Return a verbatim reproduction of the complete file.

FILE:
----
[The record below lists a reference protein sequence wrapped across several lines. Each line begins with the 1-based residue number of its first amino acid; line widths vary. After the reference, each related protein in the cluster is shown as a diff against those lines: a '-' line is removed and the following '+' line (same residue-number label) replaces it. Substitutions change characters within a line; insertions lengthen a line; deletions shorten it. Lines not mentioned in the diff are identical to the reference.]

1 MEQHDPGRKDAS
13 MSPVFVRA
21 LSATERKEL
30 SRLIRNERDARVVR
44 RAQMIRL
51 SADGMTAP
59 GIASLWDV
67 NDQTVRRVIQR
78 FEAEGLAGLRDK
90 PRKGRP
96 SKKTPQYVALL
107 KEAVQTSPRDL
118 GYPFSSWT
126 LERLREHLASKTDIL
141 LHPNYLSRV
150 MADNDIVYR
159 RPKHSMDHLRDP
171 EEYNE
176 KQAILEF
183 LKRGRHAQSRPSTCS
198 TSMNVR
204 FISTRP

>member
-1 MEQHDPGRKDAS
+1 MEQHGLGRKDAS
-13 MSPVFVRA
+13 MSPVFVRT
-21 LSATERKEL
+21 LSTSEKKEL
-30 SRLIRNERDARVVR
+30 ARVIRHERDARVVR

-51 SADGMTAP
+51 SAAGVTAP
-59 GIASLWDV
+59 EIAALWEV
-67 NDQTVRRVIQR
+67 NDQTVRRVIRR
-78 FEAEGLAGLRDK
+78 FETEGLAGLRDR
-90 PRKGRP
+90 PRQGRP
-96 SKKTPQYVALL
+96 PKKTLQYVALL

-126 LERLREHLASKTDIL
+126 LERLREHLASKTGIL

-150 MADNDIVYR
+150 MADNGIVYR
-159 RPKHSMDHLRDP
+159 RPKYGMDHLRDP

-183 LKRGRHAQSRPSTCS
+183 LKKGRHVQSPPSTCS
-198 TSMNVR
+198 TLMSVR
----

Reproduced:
[The record below lists a reference protein sequence wrapped across several lines. Each line begins with the 1-based residue number of its first amino acid; line widths vary. After the reference, each related protein in the cluster is shown as a diff against those lines: a '-' line is removed and the following '+' line (same residue-number label) replaces it. Substitutions change characters within a line; insertions lengthen a line; deletions shorten it. Lines not mentioned in the diff are identical to the reference.]

1 MEQHDPGRKDAS
13 MSPVFVRA
21 LSATERKEL
30 SRLIRNERDARVVR
44 RAQMIRL
51 SADGMTAP
59 GIASLWDV
67 NDQTVRRVIQR
78 FEAEGLAGLRDK
90 PRKGRP
96 SKKTPQYVALL
107 KEAVQTSPRDL
118 GYPFSSWT
126 LERLREHLASKTDIL
141 LHPNYLSRV
150 MADNDIVYR
159 RPKHSMDHLRDP
171 EEYNE
176 KQAILEF
183 LKRGRHAQSRPSTCS
198 TSMNVR
204 FISTRP

>member
-1 MEQHDPGRKDAS
+1 MEQHGLGRKDAS
-13 MSPVFVRA
+13 MSPVFVRT
-21 LSATERKEL
+21 LSTSEKKEL
-30 SRLIRNERDARVVR
+30 ARVIRHERDARVVR

-51 SADGMTAP
+51 SAAGVTAP
-59 GIASLWDV
+59 EIAALWEV
-67 NDQTVRRVIQR
+67 NDQTVRRVIRR
-78 FEAEGLAGLRDK
+78 FETEGLAGLRDR
-90 PRKGRP
+90 PRQGRP
-96 SKKTPQYVALL
+96 PKKTLQYVALL

-126 LERLREHLASKTDIL
+126 LERLREHLASKTGIL

-150 MADNDIVYR
+150 MADNGIVYR
-159 RPKHSMDHLRDP
+159 RPKYGMDHLRDP

-183 LKRGRHAQSRPSTCS
+183 LKKGRHVQSPPSTCS
-198 TSMNVR
+198 TLMSVR